HowellDevine Put Their Stamp On the Blues at The Freight
Its not exactly a secret that HowellDevine play Mississippi Hill Country, Country and Delta Blues very, very well. The California-based trio — featuring Joshua Howell on guitar, harmonica, and vocals, Pete Devine on washboard and drums, and Joe Kyle Jr. on upright bass — is signed to renowned roots label Arhoolie Records, and has garnered glowing praise from their blues elders and aficionados alike since they formed in 2011. Still, one had the feeling during their show at The Freight & Salvage of being in on something special. Simply put, this trio makes up one of the more powerful, innovative, solid and satisfying engines putting out blues today.
“Modern Sounds of Ancient Juju,” the title of their latest release, is perhaps the most apt description of what they’re up to: reviving, reinterpreting and respecting the work of the likes of Mississippi Fred McDowell and Muddy Waters, while contributing a few originals to an already heady brew.
With little preamble, they took the stage and dug into Waters’ “Can’t Be Satisfied,” Howell wielding his ES 335 with assurance, as Devine and Kyle Jr. kicked into high gear, going from zero to 60 without batting an eye. Later in the set, after their no-holds-barred, deeply nuanced original “RailRoad Stomp,” someone in the audience called out “encore!” Most bands would be done after the ten-minute-plus effort which found Howell wailing on his multiple harmonicas, making his train come and go, steam and crash, lumber and coast over all sorts of sonic terrain. Meanwhile, Devine’s arms and legs were moving in all directions, picking out rhythms within rhythms, as Kyle Jr. ably kept the pace, a well-rooted tree in a winter storm, bending as needed, but not going anywhere. It was a test of endurance and strength as much as exhbit of musical prowess. But an hour-plus set is just getting started for these guys.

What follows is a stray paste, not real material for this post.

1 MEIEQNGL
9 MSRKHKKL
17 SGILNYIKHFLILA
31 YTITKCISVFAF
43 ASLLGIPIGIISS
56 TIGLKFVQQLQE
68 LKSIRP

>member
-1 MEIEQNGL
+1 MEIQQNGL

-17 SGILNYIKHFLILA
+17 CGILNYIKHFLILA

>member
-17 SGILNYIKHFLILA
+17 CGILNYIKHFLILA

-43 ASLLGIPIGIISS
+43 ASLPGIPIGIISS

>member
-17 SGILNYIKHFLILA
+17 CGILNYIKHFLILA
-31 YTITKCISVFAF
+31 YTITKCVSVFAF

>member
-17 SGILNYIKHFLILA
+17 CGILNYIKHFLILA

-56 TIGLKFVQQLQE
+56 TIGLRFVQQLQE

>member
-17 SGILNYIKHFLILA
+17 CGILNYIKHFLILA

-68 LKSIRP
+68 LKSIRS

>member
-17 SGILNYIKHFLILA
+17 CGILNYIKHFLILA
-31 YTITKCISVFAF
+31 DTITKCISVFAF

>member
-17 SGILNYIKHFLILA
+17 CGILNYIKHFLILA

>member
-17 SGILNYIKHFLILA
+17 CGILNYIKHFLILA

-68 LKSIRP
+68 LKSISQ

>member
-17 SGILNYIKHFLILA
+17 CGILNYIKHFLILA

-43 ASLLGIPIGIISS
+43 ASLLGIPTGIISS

“Already?” Pete said in reply. “We got more!” The HowellDevine train can, does and is ready to go on for miles. And after a brief pause, they dug back in.